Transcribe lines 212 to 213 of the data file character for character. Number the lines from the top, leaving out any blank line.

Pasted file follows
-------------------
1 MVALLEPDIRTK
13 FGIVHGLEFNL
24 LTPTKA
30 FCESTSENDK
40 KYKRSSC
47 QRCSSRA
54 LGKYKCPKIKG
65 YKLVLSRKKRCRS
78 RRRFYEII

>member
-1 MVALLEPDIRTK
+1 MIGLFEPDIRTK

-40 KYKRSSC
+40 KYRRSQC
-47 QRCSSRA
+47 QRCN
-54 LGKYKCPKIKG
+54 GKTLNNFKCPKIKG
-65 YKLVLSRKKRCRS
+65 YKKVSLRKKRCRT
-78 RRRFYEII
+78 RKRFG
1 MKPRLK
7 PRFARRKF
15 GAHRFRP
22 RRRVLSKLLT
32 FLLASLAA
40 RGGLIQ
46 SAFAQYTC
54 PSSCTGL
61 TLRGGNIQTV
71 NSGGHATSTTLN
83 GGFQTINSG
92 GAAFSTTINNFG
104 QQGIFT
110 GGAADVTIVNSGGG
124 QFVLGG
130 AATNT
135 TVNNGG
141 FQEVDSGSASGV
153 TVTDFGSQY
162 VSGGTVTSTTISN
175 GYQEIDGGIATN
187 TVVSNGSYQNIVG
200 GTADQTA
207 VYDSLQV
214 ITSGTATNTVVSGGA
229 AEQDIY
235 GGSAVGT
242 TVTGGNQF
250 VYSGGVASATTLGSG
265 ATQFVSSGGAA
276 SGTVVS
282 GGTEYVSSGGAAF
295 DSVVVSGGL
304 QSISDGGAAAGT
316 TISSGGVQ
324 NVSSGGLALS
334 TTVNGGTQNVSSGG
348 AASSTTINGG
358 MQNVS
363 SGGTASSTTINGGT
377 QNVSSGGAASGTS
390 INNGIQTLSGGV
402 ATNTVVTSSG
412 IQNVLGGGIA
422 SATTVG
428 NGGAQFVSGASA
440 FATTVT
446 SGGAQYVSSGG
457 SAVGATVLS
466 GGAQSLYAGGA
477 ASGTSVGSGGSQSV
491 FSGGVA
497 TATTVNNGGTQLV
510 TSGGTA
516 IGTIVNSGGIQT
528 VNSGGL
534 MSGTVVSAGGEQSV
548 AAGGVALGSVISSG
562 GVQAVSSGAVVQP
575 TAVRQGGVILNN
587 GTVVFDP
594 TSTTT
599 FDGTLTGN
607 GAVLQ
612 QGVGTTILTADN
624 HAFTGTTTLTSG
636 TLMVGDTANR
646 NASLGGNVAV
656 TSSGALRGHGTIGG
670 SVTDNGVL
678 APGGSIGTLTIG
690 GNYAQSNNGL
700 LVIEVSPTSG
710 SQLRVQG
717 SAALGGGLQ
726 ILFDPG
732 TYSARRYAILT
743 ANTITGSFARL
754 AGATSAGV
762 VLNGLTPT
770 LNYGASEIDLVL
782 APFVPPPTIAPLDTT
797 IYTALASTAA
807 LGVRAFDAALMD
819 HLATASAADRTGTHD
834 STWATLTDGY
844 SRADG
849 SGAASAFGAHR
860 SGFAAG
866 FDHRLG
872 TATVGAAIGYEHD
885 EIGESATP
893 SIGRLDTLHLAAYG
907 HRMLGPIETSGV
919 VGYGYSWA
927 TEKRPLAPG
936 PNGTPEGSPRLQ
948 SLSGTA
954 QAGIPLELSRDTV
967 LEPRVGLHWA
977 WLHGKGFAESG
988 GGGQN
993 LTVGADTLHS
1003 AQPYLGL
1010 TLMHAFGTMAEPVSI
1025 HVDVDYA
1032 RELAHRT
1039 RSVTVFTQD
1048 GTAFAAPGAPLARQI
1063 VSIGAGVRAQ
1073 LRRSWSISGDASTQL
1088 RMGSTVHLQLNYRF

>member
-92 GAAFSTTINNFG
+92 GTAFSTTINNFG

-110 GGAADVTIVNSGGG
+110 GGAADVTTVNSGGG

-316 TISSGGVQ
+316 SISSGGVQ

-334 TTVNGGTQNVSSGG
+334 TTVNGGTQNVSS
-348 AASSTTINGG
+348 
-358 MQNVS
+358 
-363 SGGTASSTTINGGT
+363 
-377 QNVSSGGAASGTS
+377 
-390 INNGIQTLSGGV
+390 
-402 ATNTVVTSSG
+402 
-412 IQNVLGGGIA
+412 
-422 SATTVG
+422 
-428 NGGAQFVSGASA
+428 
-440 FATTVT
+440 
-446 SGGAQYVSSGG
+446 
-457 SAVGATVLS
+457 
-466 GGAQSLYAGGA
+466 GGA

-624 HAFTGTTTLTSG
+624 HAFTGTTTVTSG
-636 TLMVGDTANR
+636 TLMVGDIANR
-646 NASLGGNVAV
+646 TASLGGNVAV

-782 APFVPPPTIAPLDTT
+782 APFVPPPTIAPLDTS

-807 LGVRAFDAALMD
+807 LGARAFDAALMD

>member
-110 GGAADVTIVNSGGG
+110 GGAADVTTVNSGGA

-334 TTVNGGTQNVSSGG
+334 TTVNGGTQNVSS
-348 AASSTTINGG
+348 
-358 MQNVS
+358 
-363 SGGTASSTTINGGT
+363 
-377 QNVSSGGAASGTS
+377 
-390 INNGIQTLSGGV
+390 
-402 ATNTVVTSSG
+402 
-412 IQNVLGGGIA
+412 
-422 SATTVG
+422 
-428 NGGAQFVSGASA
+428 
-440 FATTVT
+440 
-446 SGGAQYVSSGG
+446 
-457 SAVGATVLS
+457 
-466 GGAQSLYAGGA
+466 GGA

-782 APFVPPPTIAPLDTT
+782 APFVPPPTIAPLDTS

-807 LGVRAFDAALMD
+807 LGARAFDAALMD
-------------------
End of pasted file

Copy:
+782 APFVPPPTIAPLDTS

-807 LGVRAFDAALMD